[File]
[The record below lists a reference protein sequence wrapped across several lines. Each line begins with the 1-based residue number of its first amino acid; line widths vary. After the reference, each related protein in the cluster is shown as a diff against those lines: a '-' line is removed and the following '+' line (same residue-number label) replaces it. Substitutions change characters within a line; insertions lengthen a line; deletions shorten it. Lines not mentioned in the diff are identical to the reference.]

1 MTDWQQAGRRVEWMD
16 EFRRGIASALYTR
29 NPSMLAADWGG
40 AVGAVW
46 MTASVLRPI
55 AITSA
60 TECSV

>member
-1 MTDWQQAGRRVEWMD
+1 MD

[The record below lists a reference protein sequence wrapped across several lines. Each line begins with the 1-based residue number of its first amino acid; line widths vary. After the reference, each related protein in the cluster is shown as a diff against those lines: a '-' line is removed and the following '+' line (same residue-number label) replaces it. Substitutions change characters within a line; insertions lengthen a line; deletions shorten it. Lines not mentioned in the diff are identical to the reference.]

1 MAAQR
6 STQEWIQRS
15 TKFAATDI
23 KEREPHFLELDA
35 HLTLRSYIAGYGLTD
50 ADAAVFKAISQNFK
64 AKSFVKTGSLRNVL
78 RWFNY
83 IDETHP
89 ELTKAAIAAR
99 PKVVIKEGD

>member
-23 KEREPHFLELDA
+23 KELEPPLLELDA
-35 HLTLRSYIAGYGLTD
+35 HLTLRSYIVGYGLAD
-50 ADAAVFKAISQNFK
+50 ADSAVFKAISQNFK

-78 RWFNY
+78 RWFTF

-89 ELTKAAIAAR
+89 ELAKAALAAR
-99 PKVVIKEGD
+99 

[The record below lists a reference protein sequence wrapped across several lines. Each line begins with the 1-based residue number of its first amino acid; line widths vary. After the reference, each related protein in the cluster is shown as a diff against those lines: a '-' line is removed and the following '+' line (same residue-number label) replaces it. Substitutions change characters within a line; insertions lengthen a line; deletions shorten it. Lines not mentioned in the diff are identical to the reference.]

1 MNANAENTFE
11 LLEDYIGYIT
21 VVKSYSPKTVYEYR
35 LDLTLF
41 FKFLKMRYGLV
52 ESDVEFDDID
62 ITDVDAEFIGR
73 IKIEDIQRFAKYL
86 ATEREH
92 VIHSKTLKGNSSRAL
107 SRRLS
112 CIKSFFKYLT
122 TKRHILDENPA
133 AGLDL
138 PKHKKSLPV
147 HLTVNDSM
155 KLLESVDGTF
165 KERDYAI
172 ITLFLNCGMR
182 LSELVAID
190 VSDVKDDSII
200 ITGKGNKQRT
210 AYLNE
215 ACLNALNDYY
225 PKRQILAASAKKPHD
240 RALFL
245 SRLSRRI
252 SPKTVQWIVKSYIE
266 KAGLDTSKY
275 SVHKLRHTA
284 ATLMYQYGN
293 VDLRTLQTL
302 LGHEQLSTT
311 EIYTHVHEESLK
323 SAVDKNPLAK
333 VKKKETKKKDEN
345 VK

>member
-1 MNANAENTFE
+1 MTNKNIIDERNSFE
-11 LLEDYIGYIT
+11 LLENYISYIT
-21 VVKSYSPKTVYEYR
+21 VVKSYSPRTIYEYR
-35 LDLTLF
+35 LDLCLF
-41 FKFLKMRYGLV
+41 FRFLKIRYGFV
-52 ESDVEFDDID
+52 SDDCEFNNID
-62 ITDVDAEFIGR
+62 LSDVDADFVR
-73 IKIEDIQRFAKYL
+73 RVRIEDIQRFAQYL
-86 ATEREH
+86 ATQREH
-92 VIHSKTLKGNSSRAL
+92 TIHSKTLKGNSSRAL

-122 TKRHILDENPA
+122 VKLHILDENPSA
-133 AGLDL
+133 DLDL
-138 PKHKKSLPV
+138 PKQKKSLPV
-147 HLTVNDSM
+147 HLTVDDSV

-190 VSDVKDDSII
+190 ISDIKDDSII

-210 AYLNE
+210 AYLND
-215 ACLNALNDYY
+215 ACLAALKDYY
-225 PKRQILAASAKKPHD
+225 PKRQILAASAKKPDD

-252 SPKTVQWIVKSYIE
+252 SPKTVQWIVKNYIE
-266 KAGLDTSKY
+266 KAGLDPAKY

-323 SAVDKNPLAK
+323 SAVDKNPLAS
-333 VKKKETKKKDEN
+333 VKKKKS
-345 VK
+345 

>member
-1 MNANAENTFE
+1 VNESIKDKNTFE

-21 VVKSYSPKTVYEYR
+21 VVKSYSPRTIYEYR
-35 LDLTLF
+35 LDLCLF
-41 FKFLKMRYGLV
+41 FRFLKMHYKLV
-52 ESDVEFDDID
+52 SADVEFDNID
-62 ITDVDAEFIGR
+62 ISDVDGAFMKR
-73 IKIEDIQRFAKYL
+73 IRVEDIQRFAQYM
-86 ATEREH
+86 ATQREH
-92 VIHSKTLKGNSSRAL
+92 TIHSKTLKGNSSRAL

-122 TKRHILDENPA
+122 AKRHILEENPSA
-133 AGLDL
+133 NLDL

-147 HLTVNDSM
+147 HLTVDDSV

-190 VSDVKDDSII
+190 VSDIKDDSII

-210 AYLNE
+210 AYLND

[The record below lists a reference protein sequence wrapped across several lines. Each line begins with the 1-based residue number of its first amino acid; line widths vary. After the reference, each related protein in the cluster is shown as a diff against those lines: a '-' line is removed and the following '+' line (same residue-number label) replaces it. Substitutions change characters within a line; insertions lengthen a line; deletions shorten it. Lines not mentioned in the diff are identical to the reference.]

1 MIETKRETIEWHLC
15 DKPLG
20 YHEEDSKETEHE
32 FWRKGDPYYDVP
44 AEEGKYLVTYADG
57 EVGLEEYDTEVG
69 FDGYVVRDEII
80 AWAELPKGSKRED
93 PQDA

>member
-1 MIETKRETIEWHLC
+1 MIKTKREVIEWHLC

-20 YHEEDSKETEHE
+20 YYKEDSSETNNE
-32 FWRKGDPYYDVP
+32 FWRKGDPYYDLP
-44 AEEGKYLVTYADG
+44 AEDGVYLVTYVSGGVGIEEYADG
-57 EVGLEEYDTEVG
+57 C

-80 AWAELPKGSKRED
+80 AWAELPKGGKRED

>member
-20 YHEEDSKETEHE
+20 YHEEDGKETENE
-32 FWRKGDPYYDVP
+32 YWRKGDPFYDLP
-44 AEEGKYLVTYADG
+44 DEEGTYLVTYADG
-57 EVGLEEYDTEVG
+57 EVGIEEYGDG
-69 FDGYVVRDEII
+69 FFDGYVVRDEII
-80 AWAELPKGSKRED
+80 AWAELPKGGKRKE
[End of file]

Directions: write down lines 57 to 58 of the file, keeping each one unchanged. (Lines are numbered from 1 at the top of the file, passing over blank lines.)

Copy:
182 LSELVAID
190 VSDVKDDSII